Illness, mental and physical

Frontispiece of “The English Dance of Death.” Rowlandson, Thomas

Determining the origin of health, suffering, and pain as concepts may be futile, but death is prehistoric. Whether we have always thought that that we died of this or that is a different question. The causal logic of disease is not necessarily a universal given.

Key old texts reference disease, whether it’s Revelations 6:8, the Chester Beatty Medical Papyrus, or Babylonian pathology Even the epic of Gilgamesh: “Fate, destiny in its evil aspect; pictured as a demon of the underworld, also a messenger and chief minister of Ereshkigal; a bringer of disease and pestilence.” What currently holds and eludes my attention is the Western division of health by way of the body/mind distinction.

And I looked, and behold a pale horse: and his name that sat on him was Death, and Hell followed with him. And power was given unto them over the fourth part of the earth, to kill with sword, and with hunger, and with death, and with the beasts of the earth.

Revelations 6:8; KJV.

Throughout literature on death and disease there is slippage between the mind and body. In this respect I have to acknowledge the Foucault-inspired insight that our current discursive frame, or, the language and way that we think in the present informs how we read and think about the past. More plainly, it might be the case that there is slippage between language that mixes up the mind or body only because I am putting it there.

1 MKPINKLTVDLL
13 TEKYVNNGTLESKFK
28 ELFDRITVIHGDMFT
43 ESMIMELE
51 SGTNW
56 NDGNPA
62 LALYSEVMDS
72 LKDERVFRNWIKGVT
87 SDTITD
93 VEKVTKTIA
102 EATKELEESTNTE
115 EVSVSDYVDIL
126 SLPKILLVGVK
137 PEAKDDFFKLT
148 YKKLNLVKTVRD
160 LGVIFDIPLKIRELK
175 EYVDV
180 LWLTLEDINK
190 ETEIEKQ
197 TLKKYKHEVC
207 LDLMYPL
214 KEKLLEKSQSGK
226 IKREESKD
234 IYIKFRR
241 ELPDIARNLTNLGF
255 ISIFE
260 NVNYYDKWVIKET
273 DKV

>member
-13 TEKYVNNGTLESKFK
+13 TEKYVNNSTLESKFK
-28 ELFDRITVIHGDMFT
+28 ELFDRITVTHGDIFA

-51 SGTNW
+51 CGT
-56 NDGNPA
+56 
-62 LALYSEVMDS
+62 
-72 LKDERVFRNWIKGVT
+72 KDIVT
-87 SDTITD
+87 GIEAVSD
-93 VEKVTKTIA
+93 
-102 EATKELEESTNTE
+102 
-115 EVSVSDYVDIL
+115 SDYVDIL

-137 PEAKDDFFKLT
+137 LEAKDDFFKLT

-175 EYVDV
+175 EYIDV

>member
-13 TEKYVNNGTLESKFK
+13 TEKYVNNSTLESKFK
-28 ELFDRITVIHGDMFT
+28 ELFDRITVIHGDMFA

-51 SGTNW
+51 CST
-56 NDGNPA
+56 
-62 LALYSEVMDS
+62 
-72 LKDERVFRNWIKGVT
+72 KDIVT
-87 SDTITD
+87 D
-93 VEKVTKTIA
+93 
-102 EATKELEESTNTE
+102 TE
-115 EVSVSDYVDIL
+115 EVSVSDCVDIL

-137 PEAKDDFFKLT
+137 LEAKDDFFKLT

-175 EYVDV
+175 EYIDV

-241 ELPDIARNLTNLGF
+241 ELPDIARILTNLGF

It remains that in our present time we are not very careful when we distinguish between “mental” illness and illness as such. The reason for this isn’t always nefarious: we still work to understand the ways in which what seems like a “mental” condition is found in the body, or the ways our mind makes symptoms and diseases manifest in our body. A classic example is the joke about the patient who sees a doctor about an arm pain they have. “Doctor, it hurts every time I move my pinky like this. What do I do?” The patient grabs hold of their pinky and pulls it back. The doctor makes some notes and responds, “Don’t move your pinky like that any more!”

The distinction between mental and physical health is yet a real one in contemporary life, and separating the two is an ill-fated venture. How could working 12-hour shifts for seven days a week not take an interrelated mental and physical toll on someone, for example? What does cure look like in this scenario? Time off work, a stimulant to keep awake, a more supportive social sphere, or surgery to keep the worker’s body healthy and able to work dramatic shifts?

The more sinister and real concerns that drive these thoughts regard the invocation of mental health when mass shootings occur. A cursory examination of the use of “health” in Western history has been invoked in the name of the domination of women (who are unhealthy and weaker by nature), eugenics (to weed out the disabled and sick), and racism (to manage and exploit naturally inferior races). Who is deemed deserving of mental health, affection, and attention? When mental health is invoked as a response to mass shootings, who will actually be deemed mentally ill and deprived of the right to own guns, and who will be deemed worthy of robust social attention and care? How distinct will this be from the access to “physical” health?